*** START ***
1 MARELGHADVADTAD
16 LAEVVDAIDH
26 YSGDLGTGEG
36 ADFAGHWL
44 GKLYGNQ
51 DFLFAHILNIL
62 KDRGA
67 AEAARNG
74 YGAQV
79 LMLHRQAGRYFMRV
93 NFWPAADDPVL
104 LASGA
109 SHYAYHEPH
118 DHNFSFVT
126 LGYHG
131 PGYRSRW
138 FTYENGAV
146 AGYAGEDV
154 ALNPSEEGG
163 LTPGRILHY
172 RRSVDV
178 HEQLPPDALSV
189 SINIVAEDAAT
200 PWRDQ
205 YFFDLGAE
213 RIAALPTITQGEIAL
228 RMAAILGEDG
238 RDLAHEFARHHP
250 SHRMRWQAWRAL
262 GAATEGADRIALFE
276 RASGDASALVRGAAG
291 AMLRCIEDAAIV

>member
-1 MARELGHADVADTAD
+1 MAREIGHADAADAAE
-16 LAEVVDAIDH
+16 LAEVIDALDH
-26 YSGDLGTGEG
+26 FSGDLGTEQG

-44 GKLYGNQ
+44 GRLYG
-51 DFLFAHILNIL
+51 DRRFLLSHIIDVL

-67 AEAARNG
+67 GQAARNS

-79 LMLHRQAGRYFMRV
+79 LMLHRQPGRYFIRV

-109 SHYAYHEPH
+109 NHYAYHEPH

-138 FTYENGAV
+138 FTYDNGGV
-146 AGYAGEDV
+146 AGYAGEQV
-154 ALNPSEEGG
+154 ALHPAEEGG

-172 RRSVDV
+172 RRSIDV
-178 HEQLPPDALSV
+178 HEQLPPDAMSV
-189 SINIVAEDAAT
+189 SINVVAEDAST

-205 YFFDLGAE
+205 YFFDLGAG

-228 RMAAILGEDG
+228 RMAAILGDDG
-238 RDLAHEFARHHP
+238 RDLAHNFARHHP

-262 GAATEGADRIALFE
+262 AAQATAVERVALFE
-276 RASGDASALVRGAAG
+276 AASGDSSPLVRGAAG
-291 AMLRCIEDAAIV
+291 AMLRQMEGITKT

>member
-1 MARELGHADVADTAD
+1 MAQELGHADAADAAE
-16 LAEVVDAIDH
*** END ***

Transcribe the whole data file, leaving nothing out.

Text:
1 MARELGHADVADTAD
16 LAEVVDAIDH
26 YSGDLGTGEG
36 ADFAGHWL
44 GKLYGNQ
51 DFLFAHILNIL
62 KDRGA
67 AEAARNG
74 YGAQV
79 LMLHRQAGRYFMRV
93 NFWPAADDPVL
104 LASGA
109 SHYAYHEPH
118 DHNFSFVT
126 LGYHG
131 PGYRSRW
138 FTYENGAV
146 AGYAGEDV
154 ALNPSEEGG
163 LTPGRILHY
172 RRSVDV
178 HEQLPPDALSV
189 SINIVAEDAAT
200 PWRDQ
205 YFFDLGAE
213 RIAALPTITQGEIAL
228 RMAAILGEDG
238 RDLAHEFARHHP
250 SHRMRWQAWRAL
262 GAATEGADRIALFE
276 RASGDASALVRGAAG
291 AMLRCIEDAAIV

>member
-1 MARELGHADVADTAD
+1 MAREIGHADAADAAE
-16 LAEVVDAIDH
+16 LAEVIDALDH
-26 YSGDLGTGEG
+26 FSGDLGTEQG

-44 GKLYGNQ
+44 GRLYG
-51 DFLFAHILNIL
+51 DRRFLLSHIIDVL

-67 AEAARNG
+67 GQAARNS

-79 LMLHRQAGRYFMRV
+79 LMLHRQPGRYFIRV

-109 SHYAYHEPH
+109 NHYAYHEPH

-138 FTYENGAV
+138 FTYDNGGV
-146 AGYAGEDV
+146 AGYAGEQV
-154 ALNPSEEGG
+154 ALHPAEEGG

-172 RRSVDV
+172 RRSIDV
-178 HEQLPPDALSV
+178 HEQLPPDAMSV
-189 SINIVAEDAAT
+189 SINVVAEDAST

-205 YFFDLGAE
+205 YFFDLGAG

-228 RMAAILGEDG
+228 RMAAILGDDG
-238 RDLAHEFARHHP
+238 RDLAHNFARHHP

-262 GAATEGADRIALFE
+262 AAQATAVERVALFE
-276 RASGDASALVRGAAG
+276 AASGDSSPLVRGAAG
-291 AMLRCIEDAAIV
+291 AMLRQMEGITKT

>member
-1 MARELGHADVADTAD
+1 MAQELGHADAADAAE
-16 LAEVVDAIDH